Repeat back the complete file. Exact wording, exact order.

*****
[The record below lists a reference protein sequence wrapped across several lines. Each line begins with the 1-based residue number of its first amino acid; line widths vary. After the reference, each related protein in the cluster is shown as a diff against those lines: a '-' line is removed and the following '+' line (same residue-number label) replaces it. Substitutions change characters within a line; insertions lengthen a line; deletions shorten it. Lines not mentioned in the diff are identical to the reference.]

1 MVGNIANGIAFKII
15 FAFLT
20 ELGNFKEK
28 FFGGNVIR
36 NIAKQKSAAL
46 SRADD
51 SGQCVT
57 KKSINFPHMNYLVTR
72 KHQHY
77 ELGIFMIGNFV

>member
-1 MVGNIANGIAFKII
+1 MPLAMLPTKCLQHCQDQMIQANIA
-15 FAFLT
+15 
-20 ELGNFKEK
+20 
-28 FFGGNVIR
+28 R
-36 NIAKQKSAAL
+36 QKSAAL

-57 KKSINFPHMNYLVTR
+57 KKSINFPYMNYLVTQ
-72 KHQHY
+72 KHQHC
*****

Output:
[The record below lists a reference protein sequence wrapped across several lines. Each line begins with the 1-based residue number of its first amino acid; line widths vary. After the reference, each related protein in the cluster is shown as a diff against those lines: a '-' line is removed and the following '+' line (same residue-number label) replaces it. Substitutions change characters within a line; insertions lengthen a line; deletions shorten it. Lines not mentioned in the diff are identical to the reference.]

1 MVGNIANGIAFKII
15 FAFLT
20 ELGNFKEK
28 FFGGNVIR
36 NIAKQKSAAL
46 SRADD
51 SGQCVT
57 KKSINFPHMNYLVTR
72 KHQHY
77 ELGIFMIGNFV

>member
-1 MVGNIANGIAFKII
+1 MPLAMLPTKCLQHCQDQMIQANIA
-15 FAFLT
+15 
-20 ELGNFKEK
+20 
-28 FFGGNVIR
+28 R
-36 NIAKQKSAAL
+36 QKSAAL

-57 KKSINFPHMNYLVTR
+57 KKSINFPYMNYLVTQ
-72 KHQHY
+72 KHQHC